Letter from Birmingham Jail reemerges with enormous influence at various demanding points in my life. I sit with it during this sanctioned slow season.
The first time, as a High School sophomore writing about the 1963 KKK bombing of 16th Street Baptist Church in Birmingham that made martyrs of 4 little girls, Dr. King’s words fashioned a life mission for my broken-hearted rage: “Oppressed people cannot remain oppressed forever. The yearning for freedom eventually manifests itself.”
My second encounter with the letter met with my sense of purpose in grad school: “so must we see the need…to create the kind of tension in society that will help men rise from the dark depths of prejudice and racism to majestic heights of understanding.” These words provided impetus for approaching decisions. I chose my career path—a creative tension response to the yearning for freedom—a path to liberation for sacred community. I centered my graduate studies on community organizing, health policy, and social change ideologies.
Now in my profession of equity-focused systems change, I answer the call. The criticism and vilification I experience for advocating direct action inside institutions and systems evoke the corrosive questioning of King’s contemporaries, the compartmentalized critique of Civil Rights activists throughout recent decades, and especially the current contempt for BLM and other activists.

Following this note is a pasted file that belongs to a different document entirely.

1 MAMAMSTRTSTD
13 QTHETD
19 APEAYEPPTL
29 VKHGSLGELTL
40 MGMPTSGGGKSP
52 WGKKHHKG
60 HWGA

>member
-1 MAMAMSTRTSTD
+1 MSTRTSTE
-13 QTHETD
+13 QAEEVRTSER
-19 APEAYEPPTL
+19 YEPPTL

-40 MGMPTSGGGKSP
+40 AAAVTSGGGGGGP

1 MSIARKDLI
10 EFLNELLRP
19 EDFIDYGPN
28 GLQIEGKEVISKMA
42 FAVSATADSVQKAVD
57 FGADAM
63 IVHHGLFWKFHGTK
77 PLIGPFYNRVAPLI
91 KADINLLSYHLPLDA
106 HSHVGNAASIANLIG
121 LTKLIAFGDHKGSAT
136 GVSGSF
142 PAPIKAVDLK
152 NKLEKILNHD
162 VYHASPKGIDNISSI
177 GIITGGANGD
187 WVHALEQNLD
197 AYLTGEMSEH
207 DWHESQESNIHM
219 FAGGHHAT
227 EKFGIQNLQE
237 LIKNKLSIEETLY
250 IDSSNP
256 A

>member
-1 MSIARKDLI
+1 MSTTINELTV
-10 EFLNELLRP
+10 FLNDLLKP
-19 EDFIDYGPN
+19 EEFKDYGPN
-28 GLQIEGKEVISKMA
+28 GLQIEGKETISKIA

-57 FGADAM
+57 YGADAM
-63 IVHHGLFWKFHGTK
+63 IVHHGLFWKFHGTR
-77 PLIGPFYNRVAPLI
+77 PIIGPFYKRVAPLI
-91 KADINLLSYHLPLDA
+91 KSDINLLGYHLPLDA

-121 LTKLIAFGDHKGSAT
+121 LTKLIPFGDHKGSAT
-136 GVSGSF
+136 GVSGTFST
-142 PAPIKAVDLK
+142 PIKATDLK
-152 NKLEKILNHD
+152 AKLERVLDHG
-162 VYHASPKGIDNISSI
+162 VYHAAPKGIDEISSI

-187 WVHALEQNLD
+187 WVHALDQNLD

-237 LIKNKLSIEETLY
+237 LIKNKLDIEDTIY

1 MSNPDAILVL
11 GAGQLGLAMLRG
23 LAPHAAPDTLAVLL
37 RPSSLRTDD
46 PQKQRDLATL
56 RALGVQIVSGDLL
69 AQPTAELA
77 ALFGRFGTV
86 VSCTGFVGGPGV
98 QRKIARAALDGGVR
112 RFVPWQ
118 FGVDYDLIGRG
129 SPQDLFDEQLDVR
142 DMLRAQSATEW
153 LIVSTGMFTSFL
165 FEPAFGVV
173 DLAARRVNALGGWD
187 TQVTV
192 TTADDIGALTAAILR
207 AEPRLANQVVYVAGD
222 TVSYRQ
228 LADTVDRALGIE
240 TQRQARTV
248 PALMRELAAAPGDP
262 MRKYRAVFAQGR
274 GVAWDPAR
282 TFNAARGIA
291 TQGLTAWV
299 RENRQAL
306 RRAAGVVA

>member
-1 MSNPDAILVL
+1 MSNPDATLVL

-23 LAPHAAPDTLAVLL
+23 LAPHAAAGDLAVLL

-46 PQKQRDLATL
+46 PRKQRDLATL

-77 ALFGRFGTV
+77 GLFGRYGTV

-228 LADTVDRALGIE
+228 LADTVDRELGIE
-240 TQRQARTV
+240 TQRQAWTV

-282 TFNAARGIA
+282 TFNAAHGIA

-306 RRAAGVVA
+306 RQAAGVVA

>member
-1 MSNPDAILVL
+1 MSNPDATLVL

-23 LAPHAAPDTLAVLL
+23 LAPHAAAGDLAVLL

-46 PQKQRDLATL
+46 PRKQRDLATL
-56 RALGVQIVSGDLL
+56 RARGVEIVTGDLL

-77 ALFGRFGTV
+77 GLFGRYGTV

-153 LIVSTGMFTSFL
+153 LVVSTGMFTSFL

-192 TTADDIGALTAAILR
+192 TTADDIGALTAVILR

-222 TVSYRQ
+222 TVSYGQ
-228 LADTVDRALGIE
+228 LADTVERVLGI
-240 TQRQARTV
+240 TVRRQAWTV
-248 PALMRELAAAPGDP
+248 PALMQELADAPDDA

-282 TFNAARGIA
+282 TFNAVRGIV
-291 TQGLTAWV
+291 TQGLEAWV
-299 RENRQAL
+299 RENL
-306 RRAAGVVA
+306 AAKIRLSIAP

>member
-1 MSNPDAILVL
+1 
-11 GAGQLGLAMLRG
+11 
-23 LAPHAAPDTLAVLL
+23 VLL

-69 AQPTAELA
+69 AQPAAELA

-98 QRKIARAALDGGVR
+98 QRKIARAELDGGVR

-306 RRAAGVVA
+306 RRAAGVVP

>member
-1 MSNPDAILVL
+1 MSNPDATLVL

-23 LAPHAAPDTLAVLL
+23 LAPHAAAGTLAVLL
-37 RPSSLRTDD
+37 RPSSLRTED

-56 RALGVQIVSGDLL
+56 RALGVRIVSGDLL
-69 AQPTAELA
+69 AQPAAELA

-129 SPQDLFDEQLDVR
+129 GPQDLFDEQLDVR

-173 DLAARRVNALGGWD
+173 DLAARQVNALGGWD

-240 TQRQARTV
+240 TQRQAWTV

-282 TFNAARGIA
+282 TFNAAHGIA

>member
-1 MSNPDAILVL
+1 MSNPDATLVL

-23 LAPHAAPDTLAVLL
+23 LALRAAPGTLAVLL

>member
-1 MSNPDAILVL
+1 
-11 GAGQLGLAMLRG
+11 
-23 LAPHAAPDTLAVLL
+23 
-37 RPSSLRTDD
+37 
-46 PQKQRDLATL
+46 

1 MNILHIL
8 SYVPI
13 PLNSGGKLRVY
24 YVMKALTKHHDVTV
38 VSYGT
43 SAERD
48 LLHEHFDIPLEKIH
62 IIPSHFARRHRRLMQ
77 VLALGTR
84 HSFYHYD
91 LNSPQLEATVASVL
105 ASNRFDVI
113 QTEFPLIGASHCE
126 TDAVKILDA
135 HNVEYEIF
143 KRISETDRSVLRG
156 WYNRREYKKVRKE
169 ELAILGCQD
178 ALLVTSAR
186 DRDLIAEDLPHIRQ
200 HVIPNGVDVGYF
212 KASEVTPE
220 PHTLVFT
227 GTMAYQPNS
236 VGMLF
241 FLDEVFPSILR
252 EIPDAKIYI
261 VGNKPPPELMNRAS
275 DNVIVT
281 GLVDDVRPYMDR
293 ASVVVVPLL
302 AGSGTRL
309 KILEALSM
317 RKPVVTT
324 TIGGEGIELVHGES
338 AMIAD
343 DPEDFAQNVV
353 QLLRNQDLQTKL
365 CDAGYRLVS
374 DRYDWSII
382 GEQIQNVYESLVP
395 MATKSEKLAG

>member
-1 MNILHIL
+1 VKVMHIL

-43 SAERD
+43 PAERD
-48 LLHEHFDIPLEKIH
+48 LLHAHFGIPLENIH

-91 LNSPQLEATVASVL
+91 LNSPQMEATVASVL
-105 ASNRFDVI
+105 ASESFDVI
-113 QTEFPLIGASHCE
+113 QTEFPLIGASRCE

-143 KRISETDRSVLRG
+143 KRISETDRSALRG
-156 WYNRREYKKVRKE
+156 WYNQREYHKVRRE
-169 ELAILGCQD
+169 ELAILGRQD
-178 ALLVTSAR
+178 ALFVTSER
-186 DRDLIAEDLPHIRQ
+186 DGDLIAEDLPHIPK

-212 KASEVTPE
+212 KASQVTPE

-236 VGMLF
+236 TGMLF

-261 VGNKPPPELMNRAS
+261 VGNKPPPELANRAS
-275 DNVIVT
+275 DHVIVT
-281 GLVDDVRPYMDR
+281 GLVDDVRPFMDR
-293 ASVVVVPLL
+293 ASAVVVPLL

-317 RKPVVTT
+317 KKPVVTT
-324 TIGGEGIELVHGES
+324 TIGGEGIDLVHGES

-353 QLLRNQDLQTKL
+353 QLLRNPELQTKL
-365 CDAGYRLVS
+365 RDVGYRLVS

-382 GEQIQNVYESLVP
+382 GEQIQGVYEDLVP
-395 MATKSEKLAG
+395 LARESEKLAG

What I find most disappointing is not the critical analysis of activism, but the dominant/subordinate binary used to craft the argument—as though there is only one way to generate a future where we are all free.
King spells out the way direct action generates both intellectual and tactical tension. He postulates that the architecture of equitable systems and the disrupters of harmful social norms are two sides of the same coin. He did not stop with identifying interpersonal racism. He explicitly named the way policies and social institutions of power (economic, justice, education, and religious) are all made of individuals, needing immediate and radical transformation if liberation is to be our shared inheritance.
What I find most disappointing is not the critical analysis of activism, but the dominant/subordinate binary used to craft the argument.
Creative tensions make room for a future that does not ignore the past. Instead, the future uses the past as a reminder to intentionally marry the work of disruptive agitation and innovation at our moral intersections. To generate new value networks and structures that model human flourishing. Inside and outside of institutions.
Dr. King’s letter from a jail cell long ago continues to occupy my life, more relevant now than the 17-year-old me ever imagined. I return often to its pages. And today, I take up one of his closing thoughts with meditative and prayerful hope, that “in some not too distant tomorrow the radiant stars of love and brotherhood will shine over our great nation.”